Beto making gun control promises he can't keep

AP Photo/LM Otero

Beto O’Rourke really wants to be elected to some kind of high office. The former member of the House got his butt handed to him by Ted Cruz when he ran for Senate, but liberals got him to believe he had a shot at the White House, so he ran for that two.

After two instances of crashing and burning, he decided he’d go for governor of Texas. This after basically dedicating his entire being to gun control.

In Texas.

Recently, Beto promised that he’d take action on guns during a campaign stop.

Beto O’Rourke, in a rare appearance late Tuesday with six other Democratic statewide candidates in the Nov. 8 election, continued his campaign theme of hammering Republican Gov. Greg Abbott on issues ranging from health care to abortion, but his most emotional moments on an outdoor stage in Austin were reserved for Uvalde.

About one-third of the way into his standard 25-minute stump speech road-tested during his just-concluded 49-day drive across Texas, O’Rourke paused to introduce Manuel and Julissa Rizo, the aunt and uncle and godparents of 9-yearold Jackie Cazares, the last of the 19 children gunned down May 24 inside Robb Elementary to be buried.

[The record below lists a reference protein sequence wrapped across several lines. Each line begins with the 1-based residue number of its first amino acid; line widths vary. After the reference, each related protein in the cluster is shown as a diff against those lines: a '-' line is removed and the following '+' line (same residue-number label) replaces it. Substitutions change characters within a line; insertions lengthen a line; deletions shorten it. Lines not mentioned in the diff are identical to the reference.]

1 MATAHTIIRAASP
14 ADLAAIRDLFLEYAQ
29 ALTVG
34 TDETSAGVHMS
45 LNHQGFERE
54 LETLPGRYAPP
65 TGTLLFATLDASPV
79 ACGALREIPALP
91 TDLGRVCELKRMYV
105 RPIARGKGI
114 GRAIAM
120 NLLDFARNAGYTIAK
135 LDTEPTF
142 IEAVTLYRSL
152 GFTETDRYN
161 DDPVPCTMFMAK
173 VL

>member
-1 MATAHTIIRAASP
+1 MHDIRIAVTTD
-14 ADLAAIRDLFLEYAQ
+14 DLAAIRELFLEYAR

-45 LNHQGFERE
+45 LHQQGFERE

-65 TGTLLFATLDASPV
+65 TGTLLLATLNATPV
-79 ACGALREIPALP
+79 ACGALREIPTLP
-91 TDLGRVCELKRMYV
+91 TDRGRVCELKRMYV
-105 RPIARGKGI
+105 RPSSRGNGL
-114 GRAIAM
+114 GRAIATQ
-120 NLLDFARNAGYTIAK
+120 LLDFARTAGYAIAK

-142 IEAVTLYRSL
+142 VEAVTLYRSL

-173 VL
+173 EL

The couple made the trip to Austin 15 weeks to the day after the worse school shooting in Texas history to attend what for the most part was a raucous rally outside the Long Center for the Performing Arts, one mile south of the Capitol.

“Manuel and Julissa are not here to cheer on a Democrat or to be here for a certain person for a certain office,” O’Rourke said as the crowd’s cheer faded to a hush. “They are here for her (Jackie’s) memory to take the action necessary to ensure that no other family has to go through what they’ve been through.”

O’Rourke can promise them that he’ll take that action, but he won’t be able to keep it.

Beto still trails in the polls, currently a seven-point underdog according to RealClearPolitics. And that’s just an average, so the actual difference may be even more significant.

So he’s making promises he simply won’t be able to keep.

However, that’s probably a good thing. While my heart goes out to Jackie Cazares’s family, the truth is that Beto is trying to sell them and everyone else snake oil. Gun control doesn’t work and doesn’t stop mass shootings. It never has and it never will.

Beto likely knows this. However, he figures he can sell this to the gullible and so long as he follows through, he can always claim any failures are the result of not having been able to do enough.

And that’s if he gets elected, which is a long shot, to say the least, and always has been.

Yet even if he does, he still has to deal with a legislature that isn’t going to be interested in what he’s peddled to the masses. He can try and push gun control down people’s throats, but even the governor doesn’t have that kind of authority in a given state.

Especially a pro-gun state like Texas.

Not that it will matter after November. What Beto will be focusing on then is what race to run for next so he can pretend he still has some kind of relevance.